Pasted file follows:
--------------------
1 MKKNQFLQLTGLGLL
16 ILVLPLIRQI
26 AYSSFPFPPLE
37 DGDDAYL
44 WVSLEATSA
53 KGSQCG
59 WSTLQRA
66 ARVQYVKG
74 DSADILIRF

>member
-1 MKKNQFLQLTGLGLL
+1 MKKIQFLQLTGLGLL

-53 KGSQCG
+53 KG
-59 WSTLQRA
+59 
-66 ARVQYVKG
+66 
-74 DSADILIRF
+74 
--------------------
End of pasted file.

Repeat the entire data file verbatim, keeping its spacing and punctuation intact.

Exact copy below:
1 MKKNQFLQLTGLGLL
16 ILVLPLIRQI
26 AYSSFPFPPLE
37 DGDDAYL
44 WVSLEATSA
53 KGSQCG
59 WSTLQRA
66 ARVQYVKG
74 DSADILIRF

>member
-1 MKKNQFLQLTGLGLL
+1 MKKIQFLQLTGLGLL

-53 KGSQCG
+53 KG
-59 WSTLQRA
+59 
-66 ARVQYVKG
+66 
-74 DSADILIRF
+74 